Due to a rare genetic mutation people with blood leukocyte adhesion deficiency type 1 (ДАЛ1) are often faced with severe bacterial infections and gum disease. Often teeth are lost at an early age.
In a new study published in the Journal of Leukocyte Biology, scientists from the School of dentistry at the University of Pennsylvania have identified a new strategy to address the root cause of symptoms in patients with ДАЛ1. To reduce inflammation on the background of the shortage of neutrophils, the researchers used a molecule, simulating efferies. As a result of treatment in animals with simulated ДАЛ1, not only prevented an inflammation of the gums and loss of dental bone. Bone and healthy tissue regenerates faster.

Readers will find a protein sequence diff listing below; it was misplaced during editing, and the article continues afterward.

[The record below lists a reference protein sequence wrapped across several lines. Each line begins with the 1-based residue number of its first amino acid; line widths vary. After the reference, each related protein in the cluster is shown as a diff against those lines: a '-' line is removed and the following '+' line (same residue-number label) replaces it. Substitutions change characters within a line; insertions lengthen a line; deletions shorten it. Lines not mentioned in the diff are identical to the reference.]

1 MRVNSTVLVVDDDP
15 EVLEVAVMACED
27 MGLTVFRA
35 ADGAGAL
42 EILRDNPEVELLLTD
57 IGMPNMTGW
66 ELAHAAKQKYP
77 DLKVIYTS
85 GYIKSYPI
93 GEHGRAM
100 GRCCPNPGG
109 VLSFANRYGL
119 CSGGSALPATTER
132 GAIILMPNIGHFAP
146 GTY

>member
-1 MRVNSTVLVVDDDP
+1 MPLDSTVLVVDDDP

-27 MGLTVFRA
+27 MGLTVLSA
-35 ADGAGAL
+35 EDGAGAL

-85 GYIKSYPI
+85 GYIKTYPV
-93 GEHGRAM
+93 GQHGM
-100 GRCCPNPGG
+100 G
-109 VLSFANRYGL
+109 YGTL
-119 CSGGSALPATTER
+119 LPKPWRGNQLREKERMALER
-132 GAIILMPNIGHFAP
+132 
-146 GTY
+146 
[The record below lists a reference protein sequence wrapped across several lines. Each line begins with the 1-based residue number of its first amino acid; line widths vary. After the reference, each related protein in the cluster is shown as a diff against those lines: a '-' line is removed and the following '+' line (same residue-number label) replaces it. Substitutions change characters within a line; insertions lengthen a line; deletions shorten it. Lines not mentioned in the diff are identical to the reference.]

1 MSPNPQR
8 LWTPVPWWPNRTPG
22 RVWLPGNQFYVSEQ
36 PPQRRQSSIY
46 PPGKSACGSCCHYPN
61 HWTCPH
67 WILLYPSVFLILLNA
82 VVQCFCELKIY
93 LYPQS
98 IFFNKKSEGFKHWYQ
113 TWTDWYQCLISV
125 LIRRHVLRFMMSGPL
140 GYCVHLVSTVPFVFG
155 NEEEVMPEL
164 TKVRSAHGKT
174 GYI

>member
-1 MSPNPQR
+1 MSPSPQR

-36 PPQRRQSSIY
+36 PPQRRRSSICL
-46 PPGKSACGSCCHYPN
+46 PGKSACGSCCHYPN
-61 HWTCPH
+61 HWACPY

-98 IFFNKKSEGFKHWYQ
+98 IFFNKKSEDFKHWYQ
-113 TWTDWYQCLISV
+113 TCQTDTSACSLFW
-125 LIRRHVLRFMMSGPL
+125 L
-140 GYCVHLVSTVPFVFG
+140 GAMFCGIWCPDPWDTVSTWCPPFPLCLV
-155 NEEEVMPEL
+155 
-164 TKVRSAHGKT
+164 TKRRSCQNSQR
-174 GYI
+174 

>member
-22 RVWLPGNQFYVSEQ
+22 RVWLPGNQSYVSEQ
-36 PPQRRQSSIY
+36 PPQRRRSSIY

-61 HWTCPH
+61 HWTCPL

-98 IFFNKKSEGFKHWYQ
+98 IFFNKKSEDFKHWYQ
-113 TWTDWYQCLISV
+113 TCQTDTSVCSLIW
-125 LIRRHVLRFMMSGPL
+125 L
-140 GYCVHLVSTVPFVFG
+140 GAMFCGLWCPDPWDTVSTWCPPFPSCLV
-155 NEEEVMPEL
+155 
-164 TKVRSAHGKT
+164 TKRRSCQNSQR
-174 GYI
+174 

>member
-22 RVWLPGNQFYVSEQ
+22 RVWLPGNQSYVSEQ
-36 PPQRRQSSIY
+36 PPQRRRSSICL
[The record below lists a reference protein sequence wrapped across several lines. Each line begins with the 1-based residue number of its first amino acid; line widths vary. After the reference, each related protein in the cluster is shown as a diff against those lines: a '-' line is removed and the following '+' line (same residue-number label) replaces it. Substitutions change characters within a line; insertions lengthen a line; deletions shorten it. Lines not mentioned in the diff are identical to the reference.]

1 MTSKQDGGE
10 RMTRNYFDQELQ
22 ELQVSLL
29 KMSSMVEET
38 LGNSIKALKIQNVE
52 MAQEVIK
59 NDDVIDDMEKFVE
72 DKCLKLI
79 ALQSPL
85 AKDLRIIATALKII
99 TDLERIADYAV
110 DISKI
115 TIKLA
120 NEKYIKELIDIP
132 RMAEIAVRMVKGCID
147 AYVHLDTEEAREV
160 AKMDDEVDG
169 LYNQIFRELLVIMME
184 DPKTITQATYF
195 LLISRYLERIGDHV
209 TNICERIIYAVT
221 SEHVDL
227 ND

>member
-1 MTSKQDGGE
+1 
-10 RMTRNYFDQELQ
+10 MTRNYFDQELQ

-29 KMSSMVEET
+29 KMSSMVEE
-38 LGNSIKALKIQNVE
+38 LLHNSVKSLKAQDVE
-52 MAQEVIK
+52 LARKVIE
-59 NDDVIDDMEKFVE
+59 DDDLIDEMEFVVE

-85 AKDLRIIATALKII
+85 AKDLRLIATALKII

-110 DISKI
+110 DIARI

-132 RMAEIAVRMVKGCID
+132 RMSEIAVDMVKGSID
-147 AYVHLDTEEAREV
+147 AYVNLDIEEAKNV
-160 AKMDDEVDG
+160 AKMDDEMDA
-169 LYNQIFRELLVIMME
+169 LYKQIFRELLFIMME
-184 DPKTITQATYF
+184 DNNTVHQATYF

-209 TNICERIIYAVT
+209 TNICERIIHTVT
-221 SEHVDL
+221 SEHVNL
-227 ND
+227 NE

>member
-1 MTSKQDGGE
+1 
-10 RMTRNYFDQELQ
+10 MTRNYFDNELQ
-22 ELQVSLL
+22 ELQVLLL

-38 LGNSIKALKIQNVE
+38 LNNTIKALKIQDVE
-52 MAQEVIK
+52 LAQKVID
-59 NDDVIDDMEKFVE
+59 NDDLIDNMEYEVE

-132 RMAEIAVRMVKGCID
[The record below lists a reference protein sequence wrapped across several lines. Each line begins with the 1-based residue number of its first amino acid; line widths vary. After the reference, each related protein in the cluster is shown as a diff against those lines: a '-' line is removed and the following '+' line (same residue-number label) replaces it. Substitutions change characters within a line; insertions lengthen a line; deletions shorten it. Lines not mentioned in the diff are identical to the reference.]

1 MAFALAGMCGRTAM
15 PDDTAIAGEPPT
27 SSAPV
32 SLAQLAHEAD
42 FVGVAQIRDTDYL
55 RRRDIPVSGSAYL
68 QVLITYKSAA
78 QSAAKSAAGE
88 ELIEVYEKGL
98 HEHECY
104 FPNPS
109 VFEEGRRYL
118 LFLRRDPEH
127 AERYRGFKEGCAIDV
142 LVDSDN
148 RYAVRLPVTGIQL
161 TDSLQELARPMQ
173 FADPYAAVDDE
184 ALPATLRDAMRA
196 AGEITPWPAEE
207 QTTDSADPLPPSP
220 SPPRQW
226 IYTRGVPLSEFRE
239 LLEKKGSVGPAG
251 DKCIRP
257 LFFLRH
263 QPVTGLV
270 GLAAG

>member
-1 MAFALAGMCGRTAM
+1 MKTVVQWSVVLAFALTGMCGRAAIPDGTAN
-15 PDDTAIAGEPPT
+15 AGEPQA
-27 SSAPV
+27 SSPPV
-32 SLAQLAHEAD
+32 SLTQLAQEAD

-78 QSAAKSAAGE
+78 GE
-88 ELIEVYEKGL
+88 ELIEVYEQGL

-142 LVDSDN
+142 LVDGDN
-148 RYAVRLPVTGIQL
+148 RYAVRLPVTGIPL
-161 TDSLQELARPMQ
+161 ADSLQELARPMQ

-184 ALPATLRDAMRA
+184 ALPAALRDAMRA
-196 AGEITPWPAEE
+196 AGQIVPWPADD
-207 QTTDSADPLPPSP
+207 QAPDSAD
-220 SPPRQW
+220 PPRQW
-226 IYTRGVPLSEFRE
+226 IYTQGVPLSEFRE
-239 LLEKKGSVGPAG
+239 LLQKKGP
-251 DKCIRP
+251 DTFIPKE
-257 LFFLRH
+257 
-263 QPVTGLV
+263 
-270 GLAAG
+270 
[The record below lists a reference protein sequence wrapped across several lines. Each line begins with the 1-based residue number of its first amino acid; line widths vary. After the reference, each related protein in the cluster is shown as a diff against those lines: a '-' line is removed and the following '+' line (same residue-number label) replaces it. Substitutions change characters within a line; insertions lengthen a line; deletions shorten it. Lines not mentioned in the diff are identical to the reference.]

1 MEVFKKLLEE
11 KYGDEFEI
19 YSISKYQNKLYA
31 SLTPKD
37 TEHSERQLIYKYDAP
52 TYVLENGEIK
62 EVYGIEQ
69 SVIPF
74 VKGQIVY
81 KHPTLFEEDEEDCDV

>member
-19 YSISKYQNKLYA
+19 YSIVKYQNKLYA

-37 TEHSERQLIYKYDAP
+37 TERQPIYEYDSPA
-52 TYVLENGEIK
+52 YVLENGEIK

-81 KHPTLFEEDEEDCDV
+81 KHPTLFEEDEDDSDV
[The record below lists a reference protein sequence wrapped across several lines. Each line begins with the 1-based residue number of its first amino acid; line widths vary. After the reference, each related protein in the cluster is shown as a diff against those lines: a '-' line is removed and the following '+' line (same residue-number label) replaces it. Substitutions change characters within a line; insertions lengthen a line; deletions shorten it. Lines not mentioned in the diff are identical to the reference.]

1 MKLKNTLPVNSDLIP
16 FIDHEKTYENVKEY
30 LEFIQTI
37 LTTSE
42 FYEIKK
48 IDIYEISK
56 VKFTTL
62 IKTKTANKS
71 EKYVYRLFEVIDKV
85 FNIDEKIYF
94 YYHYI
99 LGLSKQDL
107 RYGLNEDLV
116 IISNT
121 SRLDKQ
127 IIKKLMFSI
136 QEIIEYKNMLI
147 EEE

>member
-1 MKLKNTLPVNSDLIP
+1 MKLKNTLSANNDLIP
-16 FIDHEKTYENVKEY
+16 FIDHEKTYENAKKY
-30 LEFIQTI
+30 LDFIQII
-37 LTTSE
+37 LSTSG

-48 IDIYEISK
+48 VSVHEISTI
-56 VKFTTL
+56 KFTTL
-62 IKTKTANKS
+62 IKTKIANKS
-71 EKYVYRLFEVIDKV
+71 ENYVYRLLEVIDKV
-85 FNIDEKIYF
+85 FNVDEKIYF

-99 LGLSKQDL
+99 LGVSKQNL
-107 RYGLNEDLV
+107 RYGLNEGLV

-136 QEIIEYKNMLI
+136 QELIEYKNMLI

“This treatment can be used not only for ДАЛ1,” notes George Hajishengallis, senior author and Professor in the School of dentistry at the University of Pennsylvania. “There are other conditions under which we observed the accumulation of bad or absence of neutrophils in the gingiva, for example, the syndrome of Papillon-Lefevre syndrome or Chediak-Higashi. There are also several conditions that cause neutropenia, where the neutrophil count is low, for example, HIV or cancer. Treatment imitating efferies can be useful for them.”